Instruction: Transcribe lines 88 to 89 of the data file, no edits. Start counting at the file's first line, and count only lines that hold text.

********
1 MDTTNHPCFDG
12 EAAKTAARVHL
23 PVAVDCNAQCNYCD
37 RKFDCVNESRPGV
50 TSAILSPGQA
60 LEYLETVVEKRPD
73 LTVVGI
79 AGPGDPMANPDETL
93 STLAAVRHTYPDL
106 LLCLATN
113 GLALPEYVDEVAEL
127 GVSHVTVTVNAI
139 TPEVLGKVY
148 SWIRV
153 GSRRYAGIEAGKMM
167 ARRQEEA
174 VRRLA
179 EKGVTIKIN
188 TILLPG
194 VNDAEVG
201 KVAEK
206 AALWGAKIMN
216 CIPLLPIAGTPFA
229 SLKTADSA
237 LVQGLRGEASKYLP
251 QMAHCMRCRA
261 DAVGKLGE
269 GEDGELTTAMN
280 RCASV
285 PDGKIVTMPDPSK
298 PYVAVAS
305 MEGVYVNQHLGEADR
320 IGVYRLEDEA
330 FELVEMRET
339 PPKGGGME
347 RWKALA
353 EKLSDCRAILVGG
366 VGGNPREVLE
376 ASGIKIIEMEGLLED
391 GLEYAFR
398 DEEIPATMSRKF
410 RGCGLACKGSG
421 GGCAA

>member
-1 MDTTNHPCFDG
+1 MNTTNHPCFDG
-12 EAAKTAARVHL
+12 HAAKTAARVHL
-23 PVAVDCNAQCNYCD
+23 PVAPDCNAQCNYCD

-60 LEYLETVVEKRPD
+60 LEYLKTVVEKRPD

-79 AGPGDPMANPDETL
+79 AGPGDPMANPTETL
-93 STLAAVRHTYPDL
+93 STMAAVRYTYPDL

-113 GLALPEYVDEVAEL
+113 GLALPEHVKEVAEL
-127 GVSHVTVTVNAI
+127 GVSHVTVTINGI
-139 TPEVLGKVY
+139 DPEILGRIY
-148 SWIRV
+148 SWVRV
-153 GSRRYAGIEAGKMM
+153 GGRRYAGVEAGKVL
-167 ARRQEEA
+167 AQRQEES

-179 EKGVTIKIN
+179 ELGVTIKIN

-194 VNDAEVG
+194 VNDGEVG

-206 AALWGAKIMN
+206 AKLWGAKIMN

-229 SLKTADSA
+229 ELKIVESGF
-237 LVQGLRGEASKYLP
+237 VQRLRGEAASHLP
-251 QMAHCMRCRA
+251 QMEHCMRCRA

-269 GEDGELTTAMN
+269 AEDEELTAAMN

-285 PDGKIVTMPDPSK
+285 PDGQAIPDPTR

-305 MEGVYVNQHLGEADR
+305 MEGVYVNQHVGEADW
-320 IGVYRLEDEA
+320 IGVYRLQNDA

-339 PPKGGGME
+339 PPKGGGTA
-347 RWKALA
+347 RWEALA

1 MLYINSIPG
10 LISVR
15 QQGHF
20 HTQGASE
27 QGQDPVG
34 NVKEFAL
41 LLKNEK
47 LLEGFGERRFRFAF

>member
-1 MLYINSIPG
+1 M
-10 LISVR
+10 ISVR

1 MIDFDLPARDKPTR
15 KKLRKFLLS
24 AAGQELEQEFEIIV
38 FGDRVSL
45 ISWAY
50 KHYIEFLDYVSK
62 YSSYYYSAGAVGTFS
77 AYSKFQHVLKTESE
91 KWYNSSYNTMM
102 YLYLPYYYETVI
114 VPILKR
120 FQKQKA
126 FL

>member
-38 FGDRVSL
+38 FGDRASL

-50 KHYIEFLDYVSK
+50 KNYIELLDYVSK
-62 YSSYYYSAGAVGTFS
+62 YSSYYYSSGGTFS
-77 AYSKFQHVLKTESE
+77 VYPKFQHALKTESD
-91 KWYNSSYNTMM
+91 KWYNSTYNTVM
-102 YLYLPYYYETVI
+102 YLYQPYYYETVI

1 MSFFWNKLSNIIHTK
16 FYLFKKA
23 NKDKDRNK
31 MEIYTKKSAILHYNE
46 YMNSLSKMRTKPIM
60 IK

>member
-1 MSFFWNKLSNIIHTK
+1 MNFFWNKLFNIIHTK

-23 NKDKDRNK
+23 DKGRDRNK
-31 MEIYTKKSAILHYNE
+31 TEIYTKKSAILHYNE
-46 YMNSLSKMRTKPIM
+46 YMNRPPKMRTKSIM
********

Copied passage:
+320 IGVYRLQNDA

-339 PPKGGGME